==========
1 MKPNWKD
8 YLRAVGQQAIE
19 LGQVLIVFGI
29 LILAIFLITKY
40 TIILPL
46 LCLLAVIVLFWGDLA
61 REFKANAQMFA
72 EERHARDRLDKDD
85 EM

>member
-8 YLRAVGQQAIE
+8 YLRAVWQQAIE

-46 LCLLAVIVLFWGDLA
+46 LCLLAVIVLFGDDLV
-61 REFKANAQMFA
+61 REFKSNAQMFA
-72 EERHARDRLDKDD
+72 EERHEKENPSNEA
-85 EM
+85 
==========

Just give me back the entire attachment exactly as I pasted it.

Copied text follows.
1 MKPNWKD
8 YLRAVGQQAIE
19 LGQVLIVFGI
29 LILAIFLITKY
40 TIILPL
46 LCLLAVIVLFWGDLA
61 REFKANAQMFA
72 EERHARDRLDKDD
85 EM

>member
-8 YLRAVGQQAIE
+8 YLRAVWQQAIE

-46 LCLLAVIVLFWGDLA
+46 LCLLAVIVLFGDDLV
-61 REFKANAQMFA
+61 REFKSNAQMFA
-72 EERHARDRLDKDD
+72 EERHEKENPSNEA
-85 EM
+85 